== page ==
STEMM PROFILE: Dr Joanne Boag | Head, Intellectual Property and Licensing – Biotech and Medtech | Murdoch Childrens Research Institute | Melbourne | VIC
“It is important to let women know that their contribution, female contribution, is important and would be missed if they left”
Dr Joanne Boag is Head of Intellectual Property (IP) and Licensing – Biotech and Medtech at the Murdoch Childrens Research Institute (MCRI) and Non-Executive Director with Prota Therapeutics. Joanne is responsible for the identification, protection and management of IP generated by MCRI researchers, as well as working with researchers to develop and commercialise their research.
Joanne has been working in health and medical research for over 10 years now, firstly as a research scientist, then as a patent attorney and now in technology commercialisation. Broadly speaking, she works with senior management and researchers to develop and enhance the quality and impact of research programs and services that address specific institute requirements, such as intellectual property, commercialisation and research development/strategy.
Joanne says the best part about her role is working with great researchers doing exciting medical research. She loves hearing about the different research projects that are going on within the institute and working with the researchers to protect and develop their research outcomes into products and services that can benefit society. Prior to her current role, Joanne worked in a commercialisation and research development role at a medical research institute in Perth, and before this as a patent attorney at an intellectual property firm. Joanne has a PhD in molecular biology from the University of Western Australia and is a Registered Australian Patent and Trade Mark Attorney.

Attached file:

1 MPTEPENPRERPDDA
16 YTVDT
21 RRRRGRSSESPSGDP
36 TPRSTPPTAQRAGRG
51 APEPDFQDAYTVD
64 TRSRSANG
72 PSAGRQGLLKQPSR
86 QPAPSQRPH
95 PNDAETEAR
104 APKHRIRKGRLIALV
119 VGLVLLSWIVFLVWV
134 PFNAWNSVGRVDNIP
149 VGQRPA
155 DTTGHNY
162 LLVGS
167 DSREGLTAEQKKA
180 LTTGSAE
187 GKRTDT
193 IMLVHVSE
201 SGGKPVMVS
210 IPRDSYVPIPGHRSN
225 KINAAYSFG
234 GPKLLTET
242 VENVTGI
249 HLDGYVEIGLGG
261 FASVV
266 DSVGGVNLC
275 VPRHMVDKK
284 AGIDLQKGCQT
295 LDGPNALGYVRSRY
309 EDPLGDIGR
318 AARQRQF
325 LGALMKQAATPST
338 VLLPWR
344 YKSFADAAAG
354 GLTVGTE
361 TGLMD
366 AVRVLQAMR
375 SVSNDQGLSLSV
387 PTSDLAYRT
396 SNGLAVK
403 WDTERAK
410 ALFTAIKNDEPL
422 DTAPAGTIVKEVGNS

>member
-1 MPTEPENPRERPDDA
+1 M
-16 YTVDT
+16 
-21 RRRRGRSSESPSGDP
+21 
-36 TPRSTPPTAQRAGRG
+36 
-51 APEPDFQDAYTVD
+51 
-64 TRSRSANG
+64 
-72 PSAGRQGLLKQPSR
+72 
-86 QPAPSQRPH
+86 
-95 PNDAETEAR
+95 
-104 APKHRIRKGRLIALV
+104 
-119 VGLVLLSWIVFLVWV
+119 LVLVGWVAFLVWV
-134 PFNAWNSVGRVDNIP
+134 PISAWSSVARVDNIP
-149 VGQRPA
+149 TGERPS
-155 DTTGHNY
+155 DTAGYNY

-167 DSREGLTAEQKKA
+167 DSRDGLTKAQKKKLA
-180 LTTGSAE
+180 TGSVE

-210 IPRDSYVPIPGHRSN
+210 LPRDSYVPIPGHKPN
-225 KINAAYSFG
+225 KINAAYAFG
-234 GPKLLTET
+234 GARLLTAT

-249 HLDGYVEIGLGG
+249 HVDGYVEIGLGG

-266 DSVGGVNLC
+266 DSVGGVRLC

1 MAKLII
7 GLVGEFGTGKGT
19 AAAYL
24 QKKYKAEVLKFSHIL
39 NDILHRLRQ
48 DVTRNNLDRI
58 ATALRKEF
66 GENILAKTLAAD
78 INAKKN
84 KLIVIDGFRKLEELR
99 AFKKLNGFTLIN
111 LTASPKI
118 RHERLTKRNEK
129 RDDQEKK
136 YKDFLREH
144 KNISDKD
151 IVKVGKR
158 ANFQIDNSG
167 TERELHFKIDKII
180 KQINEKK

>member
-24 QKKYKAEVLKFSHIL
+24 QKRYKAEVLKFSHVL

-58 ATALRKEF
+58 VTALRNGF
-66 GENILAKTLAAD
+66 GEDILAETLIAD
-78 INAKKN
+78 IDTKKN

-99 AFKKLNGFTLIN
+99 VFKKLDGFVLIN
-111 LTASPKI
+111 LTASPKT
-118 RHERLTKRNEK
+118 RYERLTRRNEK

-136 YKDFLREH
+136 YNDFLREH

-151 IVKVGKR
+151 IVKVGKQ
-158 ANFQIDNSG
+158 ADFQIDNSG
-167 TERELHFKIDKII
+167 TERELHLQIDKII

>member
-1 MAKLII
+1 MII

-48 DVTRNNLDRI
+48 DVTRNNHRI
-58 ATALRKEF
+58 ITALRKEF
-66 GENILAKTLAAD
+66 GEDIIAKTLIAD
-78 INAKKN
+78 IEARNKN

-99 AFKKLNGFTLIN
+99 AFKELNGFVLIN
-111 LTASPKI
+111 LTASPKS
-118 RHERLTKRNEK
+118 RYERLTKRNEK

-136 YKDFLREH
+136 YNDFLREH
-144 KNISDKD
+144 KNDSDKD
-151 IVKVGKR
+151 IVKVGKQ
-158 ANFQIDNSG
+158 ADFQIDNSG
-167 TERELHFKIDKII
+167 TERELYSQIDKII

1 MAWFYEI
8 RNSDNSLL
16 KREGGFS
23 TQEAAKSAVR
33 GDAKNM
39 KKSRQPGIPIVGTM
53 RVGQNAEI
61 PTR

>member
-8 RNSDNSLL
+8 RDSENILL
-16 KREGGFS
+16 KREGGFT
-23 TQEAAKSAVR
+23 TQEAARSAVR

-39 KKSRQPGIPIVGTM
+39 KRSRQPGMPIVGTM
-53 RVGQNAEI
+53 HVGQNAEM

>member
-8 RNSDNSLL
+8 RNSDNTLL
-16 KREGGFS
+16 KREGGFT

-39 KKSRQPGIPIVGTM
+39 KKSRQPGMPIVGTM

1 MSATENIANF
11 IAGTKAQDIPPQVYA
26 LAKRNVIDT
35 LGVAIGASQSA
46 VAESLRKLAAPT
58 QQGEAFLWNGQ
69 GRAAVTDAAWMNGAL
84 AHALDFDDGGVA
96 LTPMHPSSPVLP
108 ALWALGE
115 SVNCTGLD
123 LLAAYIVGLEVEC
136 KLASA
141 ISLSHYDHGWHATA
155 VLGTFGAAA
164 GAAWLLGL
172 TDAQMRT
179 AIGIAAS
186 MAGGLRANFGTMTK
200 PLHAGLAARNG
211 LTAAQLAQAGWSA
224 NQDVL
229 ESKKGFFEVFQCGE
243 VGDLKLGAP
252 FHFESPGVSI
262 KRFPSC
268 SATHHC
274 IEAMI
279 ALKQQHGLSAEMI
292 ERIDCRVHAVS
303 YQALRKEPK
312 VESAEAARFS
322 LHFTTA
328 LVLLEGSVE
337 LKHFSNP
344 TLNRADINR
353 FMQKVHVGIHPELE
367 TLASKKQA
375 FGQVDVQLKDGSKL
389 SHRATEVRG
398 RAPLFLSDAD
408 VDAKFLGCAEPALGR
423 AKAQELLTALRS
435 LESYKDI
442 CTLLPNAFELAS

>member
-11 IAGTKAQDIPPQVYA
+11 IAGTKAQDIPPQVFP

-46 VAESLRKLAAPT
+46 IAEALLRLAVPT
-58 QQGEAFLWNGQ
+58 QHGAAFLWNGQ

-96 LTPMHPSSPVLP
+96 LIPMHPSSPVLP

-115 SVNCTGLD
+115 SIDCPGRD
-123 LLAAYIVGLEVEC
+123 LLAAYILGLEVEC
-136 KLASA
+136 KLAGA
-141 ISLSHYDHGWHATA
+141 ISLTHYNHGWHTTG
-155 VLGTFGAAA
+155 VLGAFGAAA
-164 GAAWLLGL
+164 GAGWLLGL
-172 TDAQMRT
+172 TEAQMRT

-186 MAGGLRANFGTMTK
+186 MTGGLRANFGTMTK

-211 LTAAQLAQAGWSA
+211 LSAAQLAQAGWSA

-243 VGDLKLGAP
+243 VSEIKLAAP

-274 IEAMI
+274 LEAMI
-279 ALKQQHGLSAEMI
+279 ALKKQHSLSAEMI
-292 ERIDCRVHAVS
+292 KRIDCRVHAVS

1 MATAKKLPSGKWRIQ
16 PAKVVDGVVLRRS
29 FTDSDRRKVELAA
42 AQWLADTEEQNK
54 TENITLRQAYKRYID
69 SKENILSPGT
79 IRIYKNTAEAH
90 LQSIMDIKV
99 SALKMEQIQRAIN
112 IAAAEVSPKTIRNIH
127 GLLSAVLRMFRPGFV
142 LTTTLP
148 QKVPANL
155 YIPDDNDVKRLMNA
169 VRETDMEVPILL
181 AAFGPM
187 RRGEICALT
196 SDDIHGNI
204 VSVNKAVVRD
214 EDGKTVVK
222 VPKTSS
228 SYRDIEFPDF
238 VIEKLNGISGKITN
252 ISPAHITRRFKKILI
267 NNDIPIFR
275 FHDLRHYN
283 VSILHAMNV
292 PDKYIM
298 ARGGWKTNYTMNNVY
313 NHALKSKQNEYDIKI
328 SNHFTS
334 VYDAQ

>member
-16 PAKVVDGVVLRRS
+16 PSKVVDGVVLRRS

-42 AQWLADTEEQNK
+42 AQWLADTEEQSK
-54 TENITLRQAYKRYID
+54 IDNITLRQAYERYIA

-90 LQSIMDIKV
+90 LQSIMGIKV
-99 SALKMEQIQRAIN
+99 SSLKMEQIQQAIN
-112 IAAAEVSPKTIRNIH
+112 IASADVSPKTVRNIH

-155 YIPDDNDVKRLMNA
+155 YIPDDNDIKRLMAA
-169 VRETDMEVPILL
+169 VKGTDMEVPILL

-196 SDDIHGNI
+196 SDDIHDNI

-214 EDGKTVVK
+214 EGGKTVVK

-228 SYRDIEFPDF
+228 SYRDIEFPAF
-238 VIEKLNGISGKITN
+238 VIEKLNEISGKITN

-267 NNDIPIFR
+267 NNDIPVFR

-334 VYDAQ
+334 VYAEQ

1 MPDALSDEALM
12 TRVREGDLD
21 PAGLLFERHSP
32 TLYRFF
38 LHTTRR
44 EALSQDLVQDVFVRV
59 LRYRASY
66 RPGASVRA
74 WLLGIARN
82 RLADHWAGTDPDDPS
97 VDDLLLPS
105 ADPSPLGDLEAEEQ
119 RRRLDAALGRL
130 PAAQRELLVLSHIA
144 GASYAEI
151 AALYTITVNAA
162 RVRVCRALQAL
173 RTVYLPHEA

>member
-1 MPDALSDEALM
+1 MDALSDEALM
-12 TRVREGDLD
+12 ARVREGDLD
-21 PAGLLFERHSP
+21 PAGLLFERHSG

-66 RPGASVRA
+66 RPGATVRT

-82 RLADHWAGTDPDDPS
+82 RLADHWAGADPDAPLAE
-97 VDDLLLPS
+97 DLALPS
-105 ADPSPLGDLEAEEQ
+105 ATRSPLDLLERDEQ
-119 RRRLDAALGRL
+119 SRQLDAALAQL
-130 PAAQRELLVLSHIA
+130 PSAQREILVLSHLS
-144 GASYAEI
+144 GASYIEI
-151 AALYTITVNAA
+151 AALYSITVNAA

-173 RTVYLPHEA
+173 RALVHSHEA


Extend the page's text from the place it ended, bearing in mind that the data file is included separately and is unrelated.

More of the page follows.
What is one thing you would change to improve the gender balance in senior ranks of scientists?
Quotas – there, I said it. I don’t like the idea any more than you, but change is too slow and we won’t see more women moving through the ranks to senior scientist until there are more women in the senior ranks of scientists.
Who and/or what inspires you to achieve?
Certainly there is a personal drive to succeed, but also believing that the organisation and people that I work with are doing important work is very inspiring. Research is important, medical research really important and it’s great to be a part of that.
If you have transitioned careers, what was the biggest hurdle you had to overcome?
Believing that I could do more than what my official qualifications specifically stated and fighting the urge to undertake another degree so I could say that I could do/knew something! I now believe that a STEM background and a PhD in particular can be useful in almost any role.
If you have done multiple types of roles (e.g. in industry, academia, education, business, government), what skills from your PhD could be applied to all?
So many! Project management, problem solving, resilience, oral and written communication, desktop research, presentation, working in a team environment, working independently, marketing and negotiation.
How do we keep more females engaged in scientific careers? How do we retain women?
It is important to let women know that their contribution, female contribution, is important and would be missed if they left. I also think that the availability of engaging, senior roles that can be flexible/part time would help retain women, especially after having children.
Connect with Joanne on LinkedIn: Joanne Boag